The evolution of out-of-home media

By Andy McRae

Consumers are spending more and more time out of their homes working, shopping, and playing. According to the Outdoor Advertising Association of America (OAAA), as much as 70 per cent of their waking hours are spent away from home. To reach this increasingly transient population, marketers and advertising are increasingly turning to out-of-home (OOH) media. To better handle that demand and offer better campaigns, the OOH industry is in the midst of a dramatic shift to digital technology, enabling advertisers to create campaigns that are highly targeted, interactive, and offer intelligent content based on an ever-growing mountain of actionable data.

In this age of personal video recorders (PVRs), dwindling newspaper subscriptions, increased use of public transportation, and heavy reliance on mobile devices, OOH and digital out-of-home (DOOH) are becoming an important part of the media mix. Digital screens and signs are capable of influencing destination decisions, educating people on the launch of new products and services, and providing viewers with valuable information relevant to their surroundings without being able to change the channel.

It is an exciting time for the industry, as it is catching the attention of companies like Amazon, Google, Microsoft, and Netflix. Despite the rosy outlook, however, there are some challenges and growing pains that need to be overcome.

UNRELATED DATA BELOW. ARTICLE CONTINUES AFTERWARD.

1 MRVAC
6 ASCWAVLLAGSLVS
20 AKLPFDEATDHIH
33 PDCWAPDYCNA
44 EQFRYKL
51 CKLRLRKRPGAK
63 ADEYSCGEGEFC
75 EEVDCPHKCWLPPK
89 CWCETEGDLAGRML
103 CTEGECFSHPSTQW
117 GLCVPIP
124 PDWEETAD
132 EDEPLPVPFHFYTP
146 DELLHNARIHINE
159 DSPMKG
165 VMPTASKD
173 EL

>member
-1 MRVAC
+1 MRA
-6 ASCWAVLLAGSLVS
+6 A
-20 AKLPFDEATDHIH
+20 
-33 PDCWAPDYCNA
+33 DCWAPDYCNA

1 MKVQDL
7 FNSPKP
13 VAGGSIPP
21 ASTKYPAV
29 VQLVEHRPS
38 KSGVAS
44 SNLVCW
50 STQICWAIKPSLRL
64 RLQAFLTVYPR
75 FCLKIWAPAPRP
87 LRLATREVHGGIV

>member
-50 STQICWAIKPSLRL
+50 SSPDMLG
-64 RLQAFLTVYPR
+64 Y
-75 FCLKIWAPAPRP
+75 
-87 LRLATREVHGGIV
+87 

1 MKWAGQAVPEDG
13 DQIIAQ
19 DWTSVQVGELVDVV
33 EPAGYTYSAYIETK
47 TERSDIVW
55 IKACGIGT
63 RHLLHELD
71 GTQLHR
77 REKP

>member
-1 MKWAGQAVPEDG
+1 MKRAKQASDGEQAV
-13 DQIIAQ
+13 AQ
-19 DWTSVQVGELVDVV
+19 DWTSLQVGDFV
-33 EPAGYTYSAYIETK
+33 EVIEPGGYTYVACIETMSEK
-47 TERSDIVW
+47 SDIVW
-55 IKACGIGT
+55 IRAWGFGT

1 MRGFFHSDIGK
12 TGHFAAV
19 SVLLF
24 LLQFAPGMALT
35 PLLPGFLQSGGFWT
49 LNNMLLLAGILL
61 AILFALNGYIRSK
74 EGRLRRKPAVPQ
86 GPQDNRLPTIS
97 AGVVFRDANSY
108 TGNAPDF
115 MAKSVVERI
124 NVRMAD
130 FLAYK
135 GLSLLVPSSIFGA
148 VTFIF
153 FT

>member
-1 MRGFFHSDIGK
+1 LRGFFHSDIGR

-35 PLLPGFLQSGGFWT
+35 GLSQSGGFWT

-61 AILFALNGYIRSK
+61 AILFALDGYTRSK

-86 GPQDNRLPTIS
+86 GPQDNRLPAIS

Plenty of growth and opportunity

The creative teams at Adams + Fairway understand the power of dynamic digital out-of-home (DOOH). Dot2Dot works with Adams + Fairway to provide contextually relevant content.

The creative teams at Adams + Fairway understand the power of dynamic digital out-of-home (DOOH). Dot2Dot works with Adams + Fairway to provide contextually relevant content.

The DOOH industry, with its wide range of deployments, diverse venues, and multiple formats continues to enjoy unprecedented growth. There are an estimated 10,000-plus networks across North America playing tens of millions of spots daily. The category has expanded from billboards and bus shelters to include small format units in transportation hubs, malls, stores, hotels, casinos, and anywhere people pass or gather.

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Initially, these were static analogue signs; however, they have now become interactive with the capability of responding to people walking by or as they pass in their vehicles. As stated by Alan High in his article, “Revenue Road Map for DOOH Deployments,” estimated advertising revenues in 2017 were more than $2 billion, with a sustained eight to 10 per cent annual growth rate forecast over the next five years.

The global DOOH market is expected to get bigger at a compound annual growth rate of 12.6 per cent from 2017 to 2023, reports Allied Market Research. It also predicts the market will reach more than $8 billion within the next five years.

The billboard segment held the highest market share in 2016 and will continue to grow by 12.8 per cent from 2017 to 2023. Europe will continue to hold the highest market share at 32.7 per cent, because of the high demand for digital signage across multiple verticals.

That said, sign industry professionals must ask themselves: how can they capitalize on this spectacular demand, while at the same time satisfy their buyers’ demands of immediacy, relevancy, simplicity, transparency, and most importantly, return on investment (ROI)?

 

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